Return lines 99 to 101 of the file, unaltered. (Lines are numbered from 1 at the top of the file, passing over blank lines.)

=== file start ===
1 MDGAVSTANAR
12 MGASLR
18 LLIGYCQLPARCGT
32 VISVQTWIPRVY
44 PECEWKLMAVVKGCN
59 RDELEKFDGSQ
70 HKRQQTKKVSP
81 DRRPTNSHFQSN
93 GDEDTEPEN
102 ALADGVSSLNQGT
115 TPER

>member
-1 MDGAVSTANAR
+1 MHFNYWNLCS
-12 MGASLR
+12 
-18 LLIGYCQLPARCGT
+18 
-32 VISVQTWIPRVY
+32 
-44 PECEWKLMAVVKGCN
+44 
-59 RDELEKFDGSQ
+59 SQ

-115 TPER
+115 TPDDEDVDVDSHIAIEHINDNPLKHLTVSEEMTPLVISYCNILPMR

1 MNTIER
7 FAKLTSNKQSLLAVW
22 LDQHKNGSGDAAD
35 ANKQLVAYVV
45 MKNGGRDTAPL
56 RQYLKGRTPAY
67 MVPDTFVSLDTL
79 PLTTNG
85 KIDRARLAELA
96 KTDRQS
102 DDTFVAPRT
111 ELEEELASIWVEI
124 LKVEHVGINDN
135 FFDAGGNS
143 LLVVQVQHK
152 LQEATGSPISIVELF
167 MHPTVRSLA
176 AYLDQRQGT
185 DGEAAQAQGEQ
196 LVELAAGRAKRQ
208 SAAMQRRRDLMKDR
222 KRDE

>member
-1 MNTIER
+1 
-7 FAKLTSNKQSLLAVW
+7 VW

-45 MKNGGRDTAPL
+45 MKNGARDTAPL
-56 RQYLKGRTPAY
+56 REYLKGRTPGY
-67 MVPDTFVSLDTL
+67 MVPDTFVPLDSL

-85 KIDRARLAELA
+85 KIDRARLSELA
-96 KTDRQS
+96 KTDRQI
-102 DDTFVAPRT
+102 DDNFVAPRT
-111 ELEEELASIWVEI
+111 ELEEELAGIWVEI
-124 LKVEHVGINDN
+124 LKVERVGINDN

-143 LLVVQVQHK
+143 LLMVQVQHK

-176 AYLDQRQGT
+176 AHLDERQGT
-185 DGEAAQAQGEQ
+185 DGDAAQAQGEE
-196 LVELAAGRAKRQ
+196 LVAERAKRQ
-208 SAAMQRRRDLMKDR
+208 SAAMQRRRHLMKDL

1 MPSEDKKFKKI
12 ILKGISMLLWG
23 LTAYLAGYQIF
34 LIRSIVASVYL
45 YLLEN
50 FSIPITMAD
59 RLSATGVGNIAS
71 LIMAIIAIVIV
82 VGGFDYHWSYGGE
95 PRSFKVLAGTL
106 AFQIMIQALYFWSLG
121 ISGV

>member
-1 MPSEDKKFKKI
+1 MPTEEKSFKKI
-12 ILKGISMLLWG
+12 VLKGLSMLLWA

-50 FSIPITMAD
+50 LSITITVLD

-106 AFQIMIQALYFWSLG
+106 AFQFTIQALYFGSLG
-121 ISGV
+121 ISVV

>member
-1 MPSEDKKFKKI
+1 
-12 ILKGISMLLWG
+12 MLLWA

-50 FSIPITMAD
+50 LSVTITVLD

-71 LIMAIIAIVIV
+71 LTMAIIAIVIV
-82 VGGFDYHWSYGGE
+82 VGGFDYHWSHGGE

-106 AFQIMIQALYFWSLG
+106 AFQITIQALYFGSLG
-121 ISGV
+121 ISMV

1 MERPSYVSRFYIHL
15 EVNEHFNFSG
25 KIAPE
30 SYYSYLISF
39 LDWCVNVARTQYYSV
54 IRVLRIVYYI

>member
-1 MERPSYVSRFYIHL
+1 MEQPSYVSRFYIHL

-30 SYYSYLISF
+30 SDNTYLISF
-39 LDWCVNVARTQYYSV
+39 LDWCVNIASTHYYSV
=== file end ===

-106 AFQIMIQALYFWSLG
+106 AFQFTIQALYFGSLG
-121 ISGV